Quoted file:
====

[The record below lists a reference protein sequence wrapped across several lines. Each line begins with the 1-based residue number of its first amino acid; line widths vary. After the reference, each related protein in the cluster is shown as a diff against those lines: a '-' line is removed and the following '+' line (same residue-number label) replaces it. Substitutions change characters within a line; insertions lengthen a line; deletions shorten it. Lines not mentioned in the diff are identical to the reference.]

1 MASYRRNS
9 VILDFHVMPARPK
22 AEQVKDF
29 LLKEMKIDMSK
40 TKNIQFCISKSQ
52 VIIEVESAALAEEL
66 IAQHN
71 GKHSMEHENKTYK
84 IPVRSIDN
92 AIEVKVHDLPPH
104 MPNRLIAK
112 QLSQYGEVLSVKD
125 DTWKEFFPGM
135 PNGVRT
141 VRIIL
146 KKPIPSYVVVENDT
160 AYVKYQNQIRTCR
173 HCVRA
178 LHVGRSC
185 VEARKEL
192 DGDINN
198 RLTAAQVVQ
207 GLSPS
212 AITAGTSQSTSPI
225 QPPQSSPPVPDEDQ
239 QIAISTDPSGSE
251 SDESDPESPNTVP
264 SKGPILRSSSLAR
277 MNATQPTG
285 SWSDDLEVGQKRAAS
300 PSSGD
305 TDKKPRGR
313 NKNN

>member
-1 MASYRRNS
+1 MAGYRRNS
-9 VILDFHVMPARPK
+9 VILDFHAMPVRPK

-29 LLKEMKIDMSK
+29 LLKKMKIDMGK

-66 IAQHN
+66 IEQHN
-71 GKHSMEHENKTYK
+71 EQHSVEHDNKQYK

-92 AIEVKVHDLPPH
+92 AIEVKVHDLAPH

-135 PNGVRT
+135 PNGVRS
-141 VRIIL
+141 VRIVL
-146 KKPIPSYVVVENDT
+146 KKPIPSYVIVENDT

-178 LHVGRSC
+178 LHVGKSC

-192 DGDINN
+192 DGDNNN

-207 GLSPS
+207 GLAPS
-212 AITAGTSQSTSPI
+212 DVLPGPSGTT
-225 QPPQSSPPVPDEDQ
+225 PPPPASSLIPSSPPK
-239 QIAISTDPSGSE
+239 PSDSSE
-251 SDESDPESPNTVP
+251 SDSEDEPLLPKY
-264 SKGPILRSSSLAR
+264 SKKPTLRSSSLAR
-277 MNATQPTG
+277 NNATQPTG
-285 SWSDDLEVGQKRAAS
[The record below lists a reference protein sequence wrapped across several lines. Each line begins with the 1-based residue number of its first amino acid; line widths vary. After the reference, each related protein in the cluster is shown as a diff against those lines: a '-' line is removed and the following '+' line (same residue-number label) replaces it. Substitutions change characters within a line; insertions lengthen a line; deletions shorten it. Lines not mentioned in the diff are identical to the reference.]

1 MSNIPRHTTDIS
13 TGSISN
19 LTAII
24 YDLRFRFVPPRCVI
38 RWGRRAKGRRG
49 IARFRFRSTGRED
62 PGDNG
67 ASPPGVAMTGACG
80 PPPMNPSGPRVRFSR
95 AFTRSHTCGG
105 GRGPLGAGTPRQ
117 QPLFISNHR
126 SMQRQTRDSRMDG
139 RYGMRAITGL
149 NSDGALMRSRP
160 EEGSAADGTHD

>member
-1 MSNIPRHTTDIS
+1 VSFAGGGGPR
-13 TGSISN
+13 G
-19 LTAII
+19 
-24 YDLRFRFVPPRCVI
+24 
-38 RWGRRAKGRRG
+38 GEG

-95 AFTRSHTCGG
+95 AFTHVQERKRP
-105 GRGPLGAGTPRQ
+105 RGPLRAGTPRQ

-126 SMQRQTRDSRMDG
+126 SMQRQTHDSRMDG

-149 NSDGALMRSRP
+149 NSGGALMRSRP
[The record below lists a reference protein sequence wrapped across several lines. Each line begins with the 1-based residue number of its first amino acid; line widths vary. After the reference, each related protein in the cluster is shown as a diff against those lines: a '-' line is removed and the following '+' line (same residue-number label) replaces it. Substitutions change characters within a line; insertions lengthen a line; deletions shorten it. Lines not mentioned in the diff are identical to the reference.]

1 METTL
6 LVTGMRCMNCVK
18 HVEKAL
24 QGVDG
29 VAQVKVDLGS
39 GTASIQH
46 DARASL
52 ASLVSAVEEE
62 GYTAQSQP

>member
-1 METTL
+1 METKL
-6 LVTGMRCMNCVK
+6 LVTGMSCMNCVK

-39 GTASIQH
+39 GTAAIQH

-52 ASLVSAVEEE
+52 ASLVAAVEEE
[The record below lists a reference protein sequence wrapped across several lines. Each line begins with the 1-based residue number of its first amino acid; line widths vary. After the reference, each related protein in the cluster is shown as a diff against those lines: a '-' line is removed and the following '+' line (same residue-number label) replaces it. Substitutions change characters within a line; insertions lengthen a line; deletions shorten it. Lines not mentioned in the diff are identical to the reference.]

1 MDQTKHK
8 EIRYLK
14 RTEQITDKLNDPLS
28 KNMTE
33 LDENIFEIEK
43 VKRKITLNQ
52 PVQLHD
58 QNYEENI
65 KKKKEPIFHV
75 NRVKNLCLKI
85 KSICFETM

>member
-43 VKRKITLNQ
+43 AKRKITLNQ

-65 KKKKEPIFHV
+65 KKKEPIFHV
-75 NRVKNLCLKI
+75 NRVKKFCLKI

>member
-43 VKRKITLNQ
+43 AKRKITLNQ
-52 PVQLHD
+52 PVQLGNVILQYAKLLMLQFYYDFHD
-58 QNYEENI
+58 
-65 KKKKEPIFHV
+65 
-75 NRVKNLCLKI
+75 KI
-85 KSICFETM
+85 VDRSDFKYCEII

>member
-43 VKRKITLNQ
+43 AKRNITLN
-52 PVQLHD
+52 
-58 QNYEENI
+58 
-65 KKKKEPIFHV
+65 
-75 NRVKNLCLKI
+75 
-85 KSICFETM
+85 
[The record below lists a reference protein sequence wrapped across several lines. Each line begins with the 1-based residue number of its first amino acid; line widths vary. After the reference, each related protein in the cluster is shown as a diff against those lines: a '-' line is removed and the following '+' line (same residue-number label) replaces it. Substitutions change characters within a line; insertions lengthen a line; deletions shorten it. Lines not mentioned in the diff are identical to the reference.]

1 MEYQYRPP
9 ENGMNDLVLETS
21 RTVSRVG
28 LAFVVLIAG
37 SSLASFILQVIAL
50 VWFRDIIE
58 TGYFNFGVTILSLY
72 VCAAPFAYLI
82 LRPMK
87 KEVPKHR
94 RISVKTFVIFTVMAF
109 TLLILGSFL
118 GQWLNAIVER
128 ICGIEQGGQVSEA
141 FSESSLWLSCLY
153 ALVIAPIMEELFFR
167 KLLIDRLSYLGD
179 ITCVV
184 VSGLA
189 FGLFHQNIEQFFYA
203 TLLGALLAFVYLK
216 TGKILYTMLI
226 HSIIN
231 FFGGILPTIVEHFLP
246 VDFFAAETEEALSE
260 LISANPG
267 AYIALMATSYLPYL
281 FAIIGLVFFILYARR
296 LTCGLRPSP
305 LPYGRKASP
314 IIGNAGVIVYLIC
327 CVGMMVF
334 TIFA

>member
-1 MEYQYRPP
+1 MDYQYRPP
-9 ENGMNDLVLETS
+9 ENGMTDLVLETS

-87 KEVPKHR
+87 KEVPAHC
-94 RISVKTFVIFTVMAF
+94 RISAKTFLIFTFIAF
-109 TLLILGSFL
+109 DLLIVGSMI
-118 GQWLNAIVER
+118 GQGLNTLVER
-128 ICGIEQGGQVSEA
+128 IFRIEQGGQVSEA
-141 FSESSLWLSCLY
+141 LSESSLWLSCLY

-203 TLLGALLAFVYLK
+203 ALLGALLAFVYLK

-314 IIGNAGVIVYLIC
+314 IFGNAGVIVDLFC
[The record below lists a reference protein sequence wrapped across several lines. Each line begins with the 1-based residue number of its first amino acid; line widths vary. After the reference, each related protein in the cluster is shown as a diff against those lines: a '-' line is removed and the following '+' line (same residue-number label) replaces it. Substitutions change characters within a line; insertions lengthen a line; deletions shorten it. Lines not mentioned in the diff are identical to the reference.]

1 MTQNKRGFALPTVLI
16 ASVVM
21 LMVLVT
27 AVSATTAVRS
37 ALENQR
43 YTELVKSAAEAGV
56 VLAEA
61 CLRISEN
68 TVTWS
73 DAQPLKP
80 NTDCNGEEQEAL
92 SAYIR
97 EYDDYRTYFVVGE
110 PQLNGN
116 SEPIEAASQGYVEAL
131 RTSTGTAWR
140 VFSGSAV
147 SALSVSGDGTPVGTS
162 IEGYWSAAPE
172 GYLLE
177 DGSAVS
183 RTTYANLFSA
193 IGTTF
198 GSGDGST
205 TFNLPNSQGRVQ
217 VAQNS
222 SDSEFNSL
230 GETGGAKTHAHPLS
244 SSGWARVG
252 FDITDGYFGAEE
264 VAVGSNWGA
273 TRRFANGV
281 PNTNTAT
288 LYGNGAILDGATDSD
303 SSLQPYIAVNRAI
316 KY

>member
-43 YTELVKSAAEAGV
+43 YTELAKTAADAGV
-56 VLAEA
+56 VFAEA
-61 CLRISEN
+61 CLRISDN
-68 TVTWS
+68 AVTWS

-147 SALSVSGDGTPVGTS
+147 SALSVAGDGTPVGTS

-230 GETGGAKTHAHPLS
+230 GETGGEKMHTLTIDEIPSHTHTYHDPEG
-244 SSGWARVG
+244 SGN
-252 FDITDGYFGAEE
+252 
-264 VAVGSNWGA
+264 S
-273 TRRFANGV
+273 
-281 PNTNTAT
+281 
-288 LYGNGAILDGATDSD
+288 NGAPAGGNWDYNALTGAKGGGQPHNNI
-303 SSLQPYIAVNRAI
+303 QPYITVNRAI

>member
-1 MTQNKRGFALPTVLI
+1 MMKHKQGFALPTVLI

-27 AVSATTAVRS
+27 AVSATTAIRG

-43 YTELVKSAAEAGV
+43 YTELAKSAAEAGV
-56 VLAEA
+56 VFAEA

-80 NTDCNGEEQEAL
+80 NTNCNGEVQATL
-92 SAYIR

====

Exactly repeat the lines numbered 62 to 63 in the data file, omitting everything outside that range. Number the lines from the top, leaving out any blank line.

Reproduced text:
-225 QPPQSSPPVPDEDQ
+225 PPPPASSLIPSSPPK